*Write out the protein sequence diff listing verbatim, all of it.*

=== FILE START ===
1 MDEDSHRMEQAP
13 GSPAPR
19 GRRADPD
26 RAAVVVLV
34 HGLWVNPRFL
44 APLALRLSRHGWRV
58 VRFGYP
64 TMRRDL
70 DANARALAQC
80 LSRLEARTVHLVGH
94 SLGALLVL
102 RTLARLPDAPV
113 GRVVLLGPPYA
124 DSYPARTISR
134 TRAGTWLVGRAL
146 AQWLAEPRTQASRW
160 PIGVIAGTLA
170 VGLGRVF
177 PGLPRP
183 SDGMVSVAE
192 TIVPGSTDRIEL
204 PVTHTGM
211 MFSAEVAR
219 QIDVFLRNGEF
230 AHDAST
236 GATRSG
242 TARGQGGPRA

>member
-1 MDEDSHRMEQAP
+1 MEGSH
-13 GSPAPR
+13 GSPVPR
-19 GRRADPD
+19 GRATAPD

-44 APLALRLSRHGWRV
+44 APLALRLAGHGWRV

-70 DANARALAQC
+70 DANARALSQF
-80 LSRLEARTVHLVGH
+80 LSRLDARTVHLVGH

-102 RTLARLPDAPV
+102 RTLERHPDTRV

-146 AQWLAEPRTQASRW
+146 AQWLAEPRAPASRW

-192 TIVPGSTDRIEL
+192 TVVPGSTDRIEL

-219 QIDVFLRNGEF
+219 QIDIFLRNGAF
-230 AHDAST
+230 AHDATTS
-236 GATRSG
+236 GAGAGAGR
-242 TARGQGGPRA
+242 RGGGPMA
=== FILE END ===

1 MDEDSHRMEQAP
13 GSPAPR
19 GRRADPD
26 RAAVVVLV
34 HGLWVNPRFL
44 APLALRLSRHGWRV
58 VRFGYP
64 TMRRDL
70 DANARALAQC
80 LSRLEARTVHLVGH
94 SLGALLVL
102 RTLARLPDAPV
113 GRVVLLGPPYA
124 DSYPARTISR
134 TRAGTWLVGRAL
146 AQWLAEPRTQASRW
160 PIGVIAGTLA
170 VGLGRVF
177 PGLPRP
183 SDGMVSVAE
192 TIVPGSTDRIEL
204 PVTHTGM
211 MFSAEVAR
219 QIDVFLRNGEF
230 AHDAST
236 GATRSG
242 TARGQGGPRA

>member
-1 MDEDSHRMEQAP
+1 MEGSH
-13 GSPAPR
+13 GSPVPR
-19 GRRADPD
+19 GRATAPD

-44 APLALRLSRHGWRV
+44 APLALRLAGHGWRV

-70 DANARALAQC
+70 DANARALSQF
-80 LSRLEARTVHLVGH
+80 LSRLDARTVHLVGH

-102 RTLARLPDAPV
+102 RTLERHPDTRV

-146 AQWLAEPRTQASRW
+146 AQWLAEPRAPASRW

-192 TIVPGSTDRIEL
+192 TVVPGSTDRIEL

-219 QIDVFLRNGEF
+219 QIDIFLRNGAF
-230 AHDAST
+230 AHDATTS
-236 GATRSG
+236 GAGAGAGR
-242 TARGQGGPRA
+242 RGGGPMA